Senate Candidate Kevin de Leon Makes Campaign Fundraiser Stop in Long Beach

Like so many candidates before him seeking endorsements and support, U.S. senate candidate Kevin de Leon journeyed to Long Beach Monday morning for a fundraiser hosted by some of the city’s elected officials.

“There’s very few people in our state that exemplify what the country is all about and that have so much passion for helping working people, for helping just make the state be a great place to live,” said Mayor Robert Garcia, who hosted the event alongside Vice Mayor Rex Richardson, Councilmembers Lena Gonzalez and Roberto Uranga, as well as Long Beach Unified School District (LBUSD) School Board President Megan Kerr.

With three weeks left until the statewide primary election on June 5 that pits de Leon against fellow Democrat and seasoned incumbent Sen. Dianne Feinstein, among 30 other candidates, the stop in Long Beach was one of multiple on his list focused on garnering support in Southern California.

Photos by Stephanie Rivera.

Talking to an intimate group of a couple dozen supporters at Agency ETA, an advertising agency in downtown Long Beach, de Leon aimed to distinguish himself from his main opponent, who not only has over 25 years of experience as a senator, but has also scored endorsements from fellow politicians including former President Barack Obama.

De Leon was critical of Feinstein’s centrist views and criticized what he said was her tendency to change her positions on topics important to Californians, including immigration reform.

As president pro tem of the California state senate, de Leon has been a vocal supporter of immigration reform, having authored Senate Bill 54, part of the California Values Act which prohibits municipalities from assisting federal agencies in deportations and prohibits the establishment of religious or ethnic registries.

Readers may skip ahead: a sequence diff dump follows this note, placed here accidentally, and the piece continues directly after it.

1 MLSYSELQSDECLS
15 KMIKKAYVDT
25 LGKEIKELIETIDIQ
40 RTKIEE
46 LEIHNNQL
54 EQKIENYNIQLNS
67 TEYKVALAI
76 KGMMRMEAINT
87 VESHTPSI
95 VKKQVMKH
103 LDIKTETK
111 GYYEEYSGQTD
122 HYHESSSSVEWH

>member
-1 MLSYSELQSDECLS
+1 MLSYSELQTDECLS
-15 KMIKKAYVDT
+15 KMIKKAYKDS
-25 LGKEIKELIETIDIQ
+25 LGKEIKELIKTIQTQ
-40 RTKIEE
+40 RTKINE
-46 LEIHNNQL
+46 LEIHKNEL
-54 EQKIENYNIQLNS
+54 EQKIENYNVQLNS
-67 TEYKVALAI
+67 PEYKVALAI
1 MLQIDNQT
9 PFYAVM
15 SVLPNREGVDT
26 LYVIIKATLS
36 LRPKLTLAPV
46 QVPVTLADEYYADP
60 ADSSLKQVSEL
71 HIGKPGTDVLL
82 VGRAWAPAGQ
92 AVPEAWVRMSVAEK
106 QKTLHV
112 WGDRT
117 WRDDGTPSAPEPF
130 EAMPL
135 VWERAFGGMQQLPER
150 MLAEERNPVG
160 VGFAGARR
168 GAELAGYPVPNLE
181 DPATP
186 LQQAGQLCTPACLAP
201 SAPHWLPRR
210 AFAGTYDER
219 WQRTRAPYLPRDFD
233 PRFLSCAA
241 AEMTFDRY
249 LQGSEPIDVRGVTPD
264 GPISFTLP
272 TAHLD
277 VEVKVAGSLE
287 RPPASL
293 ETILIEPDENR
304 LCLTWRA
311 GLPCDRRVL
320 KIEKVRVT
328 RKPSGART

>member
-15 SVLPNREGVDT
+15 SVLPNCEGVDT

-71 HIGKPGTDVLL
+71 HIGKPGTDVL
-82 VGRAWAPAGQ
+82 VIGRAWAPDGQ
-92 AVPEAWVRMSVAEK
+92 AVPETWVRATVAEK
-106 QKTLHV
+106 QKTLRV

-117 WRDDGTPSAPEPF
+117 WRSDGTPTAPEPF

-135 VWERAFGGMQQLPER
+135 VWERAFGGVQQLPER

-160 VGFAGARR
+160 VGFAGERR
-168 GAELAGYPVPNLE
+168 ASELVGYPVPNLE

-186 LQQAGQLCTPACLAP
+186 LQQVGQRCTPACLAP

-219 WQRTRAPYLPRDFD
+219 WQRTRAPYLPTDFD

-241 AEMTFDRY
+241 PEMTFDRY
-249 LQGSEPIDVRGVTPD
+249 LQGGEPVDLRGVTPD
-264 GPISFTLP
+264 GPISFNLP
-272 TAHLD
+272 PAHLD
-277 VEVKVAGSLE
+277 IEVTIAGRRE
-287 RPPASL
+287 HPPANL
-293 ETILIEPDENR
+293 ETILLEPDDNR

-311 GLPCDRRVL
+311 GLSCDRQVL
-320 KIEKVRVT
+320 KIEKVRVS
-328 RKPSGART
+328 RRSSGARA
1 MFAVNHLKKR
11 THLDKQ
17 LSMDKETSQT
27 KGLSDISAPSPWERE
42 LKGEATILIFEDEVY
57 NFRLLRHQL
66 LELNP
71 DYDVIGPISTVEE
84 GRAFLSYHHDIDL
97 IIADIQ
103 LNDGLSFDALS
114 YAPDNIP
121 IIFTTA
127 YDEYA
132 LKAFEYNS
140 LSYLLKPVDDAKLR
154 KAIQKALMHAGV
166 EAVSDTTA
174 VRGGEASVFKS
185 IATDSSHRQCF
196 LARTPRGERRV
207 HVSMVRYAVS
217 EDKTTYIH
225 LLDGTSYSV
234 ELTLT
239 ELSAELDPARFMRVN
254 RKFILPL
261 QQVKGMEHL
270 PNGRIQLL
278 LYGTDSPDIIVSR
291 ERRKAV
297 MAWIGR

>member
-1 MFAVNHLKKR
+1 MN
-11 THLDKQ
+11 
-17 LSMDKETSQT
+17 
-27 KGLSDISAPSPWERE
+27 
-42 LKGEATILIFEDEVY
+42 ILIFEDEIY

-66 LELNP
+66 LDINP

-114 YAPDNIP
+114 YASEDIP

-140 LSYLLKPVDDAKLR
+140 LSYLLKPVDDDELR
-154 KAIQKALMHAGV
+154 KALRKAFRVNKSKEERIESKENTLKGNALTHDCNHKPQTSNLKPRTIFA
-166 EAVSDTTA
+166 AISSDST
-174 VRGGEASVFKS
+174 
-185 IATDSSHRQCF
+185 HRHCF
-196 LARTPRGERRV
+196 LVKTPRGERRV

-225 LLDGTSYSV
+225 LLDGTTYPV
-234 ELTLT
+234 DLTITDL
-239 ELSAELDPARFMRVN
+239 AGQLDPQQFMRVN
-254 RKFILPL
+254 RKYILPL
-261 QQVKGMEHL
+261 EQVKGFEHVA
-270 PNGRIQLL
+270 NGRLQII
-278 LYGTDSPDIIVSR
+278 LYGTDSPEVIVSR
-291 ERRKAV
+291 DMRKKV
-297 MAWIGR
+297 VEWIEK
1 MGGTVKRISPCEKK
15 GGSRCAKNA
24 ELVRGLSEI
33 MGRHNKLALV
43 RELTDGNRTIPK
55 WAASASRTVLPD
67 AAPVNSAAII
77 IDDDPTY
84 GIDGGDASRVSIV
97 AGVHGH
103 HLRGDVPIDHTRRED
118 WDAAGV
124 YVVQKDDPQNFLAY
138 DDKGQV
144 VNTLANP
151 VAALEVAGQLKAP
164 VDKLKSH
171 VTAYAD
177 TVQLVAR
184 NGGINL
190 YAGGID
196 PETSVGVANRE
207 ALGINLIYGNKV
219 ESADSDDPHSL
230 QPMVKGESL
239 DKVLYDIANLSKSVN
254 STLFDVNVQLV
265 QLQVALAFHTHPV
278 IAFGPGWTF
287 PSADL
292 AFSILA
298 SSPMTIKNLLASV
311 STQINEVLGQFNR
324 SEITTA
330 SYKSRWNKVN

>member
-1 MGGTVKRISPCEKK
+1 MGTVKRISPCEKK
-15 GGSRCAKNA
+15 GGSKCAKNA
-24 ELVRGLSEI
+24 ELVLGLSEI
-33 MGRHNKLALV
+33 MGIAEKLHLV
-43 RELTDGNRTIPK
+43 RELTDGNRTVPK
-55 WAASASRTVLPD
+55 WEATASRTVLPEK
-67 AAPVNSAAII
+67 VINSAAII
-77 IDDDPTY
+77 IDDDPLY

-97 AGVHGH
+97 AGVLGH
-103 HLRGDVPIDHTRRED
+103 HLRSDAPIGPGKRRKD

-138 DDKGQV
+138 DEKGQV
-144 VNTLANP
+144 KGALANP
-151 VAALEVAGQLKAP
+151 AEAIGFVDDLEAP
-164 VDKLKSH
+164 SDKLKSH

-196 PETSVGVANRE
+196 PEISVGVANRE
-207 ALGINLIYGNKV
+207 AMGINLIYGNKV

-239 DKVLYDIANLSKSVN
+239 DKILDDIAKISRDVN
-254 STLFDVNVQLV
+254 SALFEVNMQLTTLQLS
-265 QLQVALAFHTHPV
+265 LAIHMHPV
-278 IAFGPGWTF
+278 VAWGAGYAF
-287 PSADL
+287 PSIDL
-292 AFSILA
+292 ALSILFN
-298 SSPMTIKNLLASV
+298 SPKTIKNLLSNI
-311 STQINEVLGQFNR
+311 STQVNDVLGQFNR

“When we have the largest number of immigrants in the nation that are living in California our senior senator should be doing the right thing by forcefully pushing immigration reform—sadly we haven’t seen that,” de Leon told the Post.

His position on medicinal cannabis is what made Adam Hijazi—the general manager of two dispensaries in Long Beach—a supporter of de Leon and a past fundraising host for the candidate as president of the Long Beach Collective Association, a trade association composed of cannabis businesses in the city.

“I’m a big proponent of medical cannabis,” said Hijazi. “We’ve seen that he’s been pragmatic about it and willing to have a conversation and move it along. That conversation on a federal level is huge.”

De Leon acknowledged the cannabis industry’s position in the state as a job generator and economic stimulant. Today, the state Department of Tax and Fee Administration announced that tax revenue from the cannabis industry totaled $60.9 million in the first quarter of 2018.

Feinstein has long opposed cannabis use and, according to de Leon and his staff, was misquoted in a recent article that stated she supported it.

In an email provided to the Post from her campaign staff, Feinstein said she supports the legalization of medical marijuana and recognizes California’s legalization of recreational marijuana, adding that the state needs to ensure rules are in place to prevent impaired driving and youth access, similar to alcohol. A year ago, she introduced a bill that would expand research into the medical benefits of cannabis. It has not passed the House or Senate since then.

She also noted that she is open to looking into legislation currently being drafted regarding federal enforcement of state cannabis laws.

“Federal law enforcement agents should not arrest Californians who are adhering to California law,” Feinstein said in a statement. “I look forward to reviewing the text of Senator Gardner’s legislation to determine whether it’s the best path forward.”

Ultimately, de Leon said he wants to provide Californians with a new voice reflective of today’s diversity.

“Whether its universal health care, immigration reform, climate change, the environment, we need people now who won’t be on the sidelines but rather on the frontlines, who will use their cumulative political capital forcefully to improve the human condition and not just be part of the establishment authority,” de Leon told the Post. “These are very difficult times in our nation’s history and now we need someone who is going to stand up for California values not capitulate to Donald Trump.”

Disclaimer: Cindy Allen, publisher of the Long Beach Post, is also the owner of Agency ETA.

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Stephanie Rivera is the community engagement editor for the Long Beach Post. After graduating from CSULB with a degree in journalism, Stephanie worked for Patch Latino and City News Service before coming to the Long Beach Post in 2015.